There is no evidence that people can transmit coronavirus to animals or animals to people, but “out of an abundance of caution,” infected individuals should avoid contact with their pets until they have recovered, San Luis Obispo Animal Services Manager Eric Anderson said. 

There have been a handful of situations where a pet allegedly caught coronavirus from their owner, Anderson said. In Belgium, a cat showed coronavirus related symptoms a week after their owner became infected with the virus, and traces of COVID-19 were found in the cat’s feces, according to The Brussels Times.    

However, it is rare for people to infect their pets, Anderson said. 

If a pet owner is sick, they should wash their hands before and after they feed and interact with their pets, Anderson said.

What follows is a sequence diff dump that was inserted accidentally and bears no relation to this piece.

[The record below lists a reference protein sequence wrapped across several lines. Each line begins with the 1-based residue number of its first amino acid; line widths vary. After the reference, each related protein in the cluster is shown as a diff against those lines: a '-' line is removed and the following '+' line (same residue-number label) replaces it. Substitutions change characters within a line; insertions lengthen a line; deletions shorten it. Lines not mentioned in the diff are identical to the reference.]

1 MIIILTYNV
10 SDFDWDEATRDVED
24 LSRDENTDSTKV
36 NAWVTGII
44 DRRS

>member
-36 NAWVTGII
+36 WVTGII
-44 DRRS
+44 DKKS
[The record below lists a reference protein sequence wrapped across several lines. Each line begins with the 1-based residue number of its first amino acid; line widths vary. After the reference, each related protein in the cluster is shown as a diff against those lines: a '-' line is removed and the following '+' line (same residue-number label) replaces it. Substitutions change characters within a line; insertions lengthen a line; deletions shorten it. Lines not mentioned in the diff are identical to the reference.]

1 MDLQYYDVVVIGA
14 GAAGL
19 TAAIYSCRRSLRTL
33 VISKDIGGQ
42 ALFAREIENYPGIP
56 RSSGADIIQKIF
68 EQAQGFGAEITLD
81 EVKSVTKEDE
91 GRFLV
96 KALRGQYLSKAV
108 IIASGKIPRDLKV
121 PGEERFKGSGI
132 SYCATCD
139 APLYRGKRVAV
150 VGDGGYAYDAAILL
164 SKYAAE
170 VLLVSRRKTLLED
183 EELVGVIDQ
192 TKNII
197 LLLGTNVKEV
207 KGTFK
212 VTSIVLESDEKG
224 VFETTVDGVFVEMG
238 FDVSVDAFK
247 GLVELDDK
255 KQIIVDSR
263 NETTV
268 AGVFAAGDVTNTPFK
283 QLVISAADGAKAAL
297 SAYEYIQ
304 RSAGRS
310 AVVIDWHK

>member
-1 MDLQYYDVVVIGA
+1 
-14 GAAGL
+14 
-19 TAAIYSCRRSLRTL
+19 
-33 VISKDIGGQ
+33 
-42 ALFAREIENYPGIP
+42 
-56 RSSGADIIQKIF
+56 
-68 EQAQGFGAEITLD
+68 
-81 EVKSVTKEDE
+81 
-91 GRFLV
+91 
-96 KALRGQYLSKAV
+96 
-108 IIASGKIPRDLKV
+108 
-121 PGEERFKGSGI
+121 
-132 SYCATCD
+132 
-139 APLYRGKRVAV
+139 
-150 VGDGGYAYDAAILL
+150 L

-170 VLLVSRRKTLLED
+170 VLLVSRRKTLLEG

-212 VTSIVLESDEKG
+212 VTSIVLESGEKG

Pet owners should assemble a disaster kit for their pets in case they are hospitalized, Anderson said. The kit should include two weeks worth of supplies for their pet – which can include food, cat litter and a litter box, a leash, toys and any other necessary items, he said.

In addition, pet owners should reach out to a neighbor, friend or local shelter to make a plan to care for their pet if they are hospitalized, Anderson said. 

People who are not showing coronavirus symptoms are safe to hug their pets, Anderson said.

“Many of us are experiencing stress and social isolation,” Anderson said. “This is a really great time to spend low effort time with our pets and reinforce that bond.” 

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